Artists: Cory Arcangel, Aleksandra Domanović, Carmi Dror, Adi Fluman, Santa France, Nimrod Gershuni, Nir Harel, Jakub Jansa and Karolína Juříková, Haviv Kaptzon, Ronnie Karfiol, Christopher Kulendran Thomas, Daniel Landau in collaboration with Maya Magnat Oliver Laric, Alicia Mersy, nabbteeri, Katja Novitskova, Pakui Hardware, Eva Papamargariti, Ruth Patir, Andrea Pekárková, Heather Phillipson, Seth Price, Jon Rafman, Elinor Salomon, Jacolby Satterwhite, Miri Segal, Timur Si-Qin, Jasmin Vardi, Andrew Norman Wilson, Lu Yang
Venue: Center for Contemporary Art Tel Aviv
Exhibition Title: Stumbling Through the Uncanny Valley: Sculpture and Self in the Age of Computer Generated Imagery
Curated By: Chen Tamir
Date: July 13 – September 7, 2019
Full gallery of images, press release, and link available after the jump.
Alicia Mersy, Wisdom Fertilizer, 2018
Andrew Norman Wilson, Ode to Seekers 2012, 2016
Images courtesy of Center for Contemporary Art Tel Aviv
Center for Contemporary Art Tel Aviv is please to present “Stumbling Through the Uncanny Valley: Sculpture and Self in the Age of Computer Generated Imagery”, a group exhibition spanning the entire building. We spend so much time looking at screens that show us images created by computers rather than cameras or humans. This new aesthetic filters through our daily lives and gives form to a new mode of visual representation. Following these premises, the exhibition examines the boundaries of this phenomenon through the work of 30 pioneering artists from around the globe. The exhibition title refers to the term “The uncanny valley,” that was coined in the 1970s to describe the unsettling feeling when androids (humanoid robots) or audio / visual representations of people closely resemble humans, but are not fully realistic or convincing. This dissonance is found today in computer-generated imagery (CGI) that now form our visual world and artists today are responding to and deconstructing the resultant visual landscape.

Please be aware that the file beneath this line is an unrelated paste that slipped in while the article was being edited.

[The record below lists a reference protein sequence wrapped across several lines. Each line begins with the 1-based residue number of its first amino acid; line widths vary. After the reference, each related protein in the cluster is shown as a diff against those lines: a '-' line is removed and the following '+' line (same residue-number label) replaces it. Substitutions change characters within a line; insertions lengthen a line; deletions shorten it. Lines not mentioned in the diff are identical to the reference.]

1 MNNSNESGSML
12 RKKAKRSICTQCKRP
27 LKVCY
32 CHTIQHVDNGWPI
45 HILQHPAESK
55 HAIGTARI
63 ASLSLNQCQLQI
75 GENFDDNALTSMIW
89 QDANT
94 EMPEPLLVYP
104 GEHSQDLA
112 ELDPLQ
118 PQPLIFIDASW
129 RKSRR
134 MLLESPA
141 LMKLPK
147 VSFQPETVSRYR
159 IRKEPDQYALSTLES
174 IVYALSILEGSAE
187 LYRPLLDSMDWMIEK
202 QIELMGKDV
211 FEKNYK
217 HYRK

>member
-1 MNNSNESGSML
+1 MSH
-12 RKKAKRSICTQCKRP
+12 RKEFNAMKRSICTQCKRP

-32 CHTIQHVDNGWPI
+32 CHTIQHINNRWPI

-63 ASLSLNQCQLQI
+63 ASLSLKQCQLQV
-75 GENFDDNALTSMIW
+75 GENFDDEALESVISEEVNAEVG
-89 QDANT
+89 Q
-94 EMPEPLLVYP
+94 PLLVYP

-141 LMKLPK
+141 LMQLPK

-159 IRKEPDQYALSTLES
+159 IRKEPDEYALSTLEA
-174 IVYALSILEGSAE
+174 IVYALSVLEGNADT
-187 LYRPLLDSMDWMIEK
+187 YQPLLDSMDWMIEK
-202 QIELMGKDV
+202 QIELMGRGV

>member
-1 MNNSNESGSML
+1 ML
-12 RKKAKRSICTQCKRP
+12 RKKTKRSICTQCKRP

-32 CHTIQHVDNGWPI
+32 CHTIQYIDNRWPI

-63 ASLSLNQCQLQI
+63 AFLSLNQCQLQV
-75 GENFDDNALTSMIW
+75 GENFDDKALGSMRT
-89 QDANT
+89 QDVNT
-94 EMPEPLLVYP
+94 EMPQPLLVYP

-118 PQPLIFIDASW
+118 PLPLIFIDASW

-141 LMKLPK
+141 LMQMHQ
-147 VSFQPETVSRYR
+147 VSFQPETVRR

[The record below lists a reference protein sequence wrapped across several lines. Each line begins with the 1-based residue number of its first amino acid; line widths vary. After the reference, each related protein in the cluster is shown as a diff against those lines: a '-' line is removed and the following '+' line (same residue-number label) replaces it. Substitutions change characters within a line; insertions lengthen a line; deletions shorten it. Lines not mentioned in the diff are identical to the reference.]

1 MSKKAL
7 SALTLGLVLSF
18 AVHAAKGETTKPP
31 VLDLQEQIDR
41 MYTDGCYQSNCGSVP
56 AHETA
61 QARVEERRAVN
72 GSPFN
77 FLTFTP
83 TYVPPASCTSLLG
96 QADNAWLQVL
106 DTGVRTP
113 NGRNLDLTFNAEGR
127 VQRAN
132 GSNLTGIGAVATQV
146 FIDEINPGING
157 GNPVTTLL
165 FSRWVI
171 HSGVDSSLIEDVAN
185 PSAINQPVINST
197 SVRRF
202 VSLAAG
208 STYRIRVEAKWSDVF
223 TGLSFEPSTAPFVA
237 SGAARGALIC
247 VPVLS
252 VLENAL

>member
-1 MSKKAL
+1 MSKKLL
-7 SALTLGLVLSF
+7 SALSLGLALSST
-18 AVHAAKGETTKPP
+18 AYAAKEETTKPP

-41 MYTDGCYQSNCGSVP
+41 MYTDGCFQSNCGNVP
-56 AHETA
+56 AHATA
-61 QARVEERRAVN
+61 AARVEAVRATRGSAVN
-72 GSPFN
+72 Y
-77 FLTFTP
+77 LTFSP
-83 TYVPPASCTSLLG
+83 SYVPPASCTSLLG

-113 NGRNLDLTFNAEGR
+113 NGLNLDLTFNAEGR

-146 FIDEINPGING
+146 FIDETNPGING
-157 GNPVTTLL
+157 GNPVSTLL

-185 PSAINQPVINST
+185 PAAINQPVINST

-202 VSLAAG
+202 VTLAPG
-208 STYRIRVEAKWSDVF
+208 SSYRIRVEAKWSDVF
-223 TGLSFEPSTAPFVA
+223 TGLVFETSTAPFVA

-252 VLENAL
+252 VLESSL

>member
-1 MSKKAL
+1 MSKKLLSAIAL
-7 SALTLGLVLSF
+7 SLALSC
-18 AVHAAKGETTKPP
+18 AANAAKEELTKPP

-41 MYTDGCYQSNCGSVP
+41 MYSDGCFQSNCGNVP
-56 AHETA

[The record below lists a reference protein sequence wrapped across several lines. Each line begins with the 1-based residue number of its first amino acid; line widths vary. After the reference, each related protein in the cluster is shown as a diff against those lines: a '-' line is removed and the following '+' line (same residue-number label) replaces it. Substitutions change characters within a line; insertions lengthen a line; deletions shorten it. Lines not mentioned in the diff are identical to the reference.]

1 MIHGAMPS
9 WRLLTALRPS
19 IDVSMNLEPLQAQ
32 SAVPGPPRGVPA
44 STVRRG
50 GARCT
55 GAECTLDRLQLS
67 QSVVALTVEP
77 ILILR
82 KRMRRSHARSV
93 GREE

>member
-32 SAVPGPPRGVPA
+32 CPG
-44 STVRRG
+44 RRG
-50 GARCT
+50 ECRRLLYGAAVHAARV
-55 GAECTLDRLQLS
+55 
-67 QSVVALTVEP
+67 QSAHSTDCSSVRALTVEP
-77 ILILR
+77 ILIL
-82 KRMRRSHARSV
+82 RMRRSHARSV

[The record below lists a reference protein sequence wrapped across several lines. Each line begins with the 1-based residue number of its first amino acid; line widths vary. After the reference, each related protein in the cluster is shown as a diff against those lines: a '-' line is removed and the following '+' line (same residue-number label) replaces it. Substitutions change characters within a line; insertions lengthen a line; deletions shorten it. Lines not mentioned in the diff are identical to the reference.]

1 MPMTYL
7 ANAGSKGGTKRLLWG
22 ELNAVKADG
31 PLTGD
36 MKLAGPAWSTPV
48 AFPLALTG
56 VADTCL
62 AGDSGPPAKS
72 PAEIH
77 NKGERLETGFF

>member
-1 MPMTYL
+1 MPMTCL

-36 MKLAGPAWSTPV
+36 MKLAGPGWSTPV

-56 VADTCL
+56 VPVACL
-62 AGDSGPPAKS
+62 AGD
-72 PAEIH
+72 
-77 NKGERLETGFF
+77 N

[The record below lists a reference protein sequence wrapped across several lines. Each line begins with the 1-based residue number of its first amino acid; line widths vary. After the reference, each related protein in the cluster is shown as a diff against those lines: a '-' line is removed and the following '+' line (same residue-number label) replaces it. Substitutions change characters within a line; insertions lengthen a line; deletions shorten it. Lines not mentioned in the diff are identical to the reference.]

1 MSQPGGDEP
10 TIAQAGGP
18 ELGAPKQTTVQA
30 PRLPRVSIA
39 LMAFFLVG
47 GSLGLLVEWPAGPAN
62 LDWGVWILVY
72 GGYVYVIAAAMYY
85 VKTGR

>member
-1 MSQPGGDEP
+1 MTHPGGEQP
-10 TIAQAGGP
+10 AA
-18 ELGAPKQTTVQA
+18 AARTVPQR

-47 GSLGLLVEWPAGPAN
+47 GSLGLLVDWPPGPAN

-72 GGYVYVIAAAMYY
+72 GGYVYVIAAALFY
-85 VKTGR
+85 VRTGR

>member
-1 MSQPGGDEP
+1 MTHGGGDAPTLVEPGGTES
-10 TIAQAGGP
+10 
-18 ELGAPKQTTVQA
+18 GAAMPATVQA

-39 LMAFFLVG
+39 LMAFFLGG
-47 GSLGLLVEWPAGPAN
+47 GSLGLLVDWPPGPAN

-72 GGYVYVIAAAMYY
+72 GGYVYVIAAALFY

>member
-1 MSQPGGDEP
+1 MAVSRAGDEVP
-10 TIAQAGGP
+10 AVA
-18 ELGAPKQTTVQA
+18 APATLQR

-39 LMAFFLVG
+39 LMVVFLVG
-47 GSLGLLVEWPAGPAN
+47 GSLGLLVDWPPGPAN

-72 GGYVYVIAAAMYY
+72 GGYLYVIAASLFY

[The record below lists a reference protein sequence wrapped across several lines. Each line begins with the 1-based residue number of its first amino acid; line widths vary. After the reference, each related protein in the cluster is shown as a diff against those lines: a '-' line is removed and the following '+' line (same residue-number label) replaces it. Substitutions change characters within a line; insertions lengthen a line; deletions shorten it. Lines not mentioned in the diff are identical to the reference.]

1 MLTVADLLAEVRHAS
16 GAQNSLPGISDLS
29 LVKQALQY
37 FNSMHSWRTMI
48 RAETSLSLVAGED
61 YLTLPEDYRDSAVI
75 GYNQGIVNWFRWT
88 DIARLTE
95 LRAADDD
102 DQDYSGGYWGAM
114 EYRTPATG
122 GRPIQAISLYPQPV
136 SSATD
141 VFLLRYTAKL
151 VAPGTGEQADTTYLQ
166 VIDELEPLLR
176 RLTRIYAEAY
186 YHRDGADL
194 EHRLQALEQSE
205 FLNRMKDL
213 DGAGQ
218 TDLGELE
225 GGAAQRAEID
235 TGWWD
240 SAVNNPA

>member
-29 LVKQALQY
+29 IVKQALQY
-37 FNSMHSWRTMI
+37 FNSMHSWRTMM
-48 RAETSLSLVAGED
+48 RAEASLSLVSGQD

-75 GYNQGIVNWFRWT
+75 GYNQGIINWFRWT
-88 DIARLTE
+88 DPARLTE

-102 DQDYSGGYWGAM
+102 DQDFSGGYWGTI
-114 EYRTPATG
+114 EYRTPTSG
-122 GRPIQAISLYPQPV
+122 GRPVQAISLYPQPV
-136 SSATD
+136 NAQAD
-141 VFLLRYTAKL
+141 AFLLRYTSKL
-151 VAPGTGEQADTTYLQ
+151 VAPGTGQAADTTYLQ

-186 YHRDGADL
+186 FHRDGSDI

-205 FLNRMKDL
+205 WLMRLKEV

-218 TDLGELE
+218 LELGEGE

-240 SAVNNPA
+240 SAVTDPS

The exhibition is conceived as a major spotlight on this medium shift, drawing inspiration from the stream of “Post-Internet Art.” “Post-Internet” does not mean a world after the Internet, but rather work being made in a widely networked world and focusing on the visual culture that is its byproduct, a culture that has become more and more globalized and connected, bringing together artists from different regions of the world, from Asia to Central Europe, from the Middle East to Baltic Countries. These artists are not only producing art with new tools, they are looking deeply at a new world order in which synthetic images make up a large part of what we take in. In this world, mediated by technology, the physical and the virtual merge, and the Internet complicates how the self and the other meet.
“Stumbling Through the Uncanny Valley: Sculpture and Self in the Age of Computer Generated Imagery” is curated by Chen Tamir and is accompanied by a booklet in English, Hebrew and Arabic, and a public program including roundtables, performances, and curator’s tours in English and Hebrew.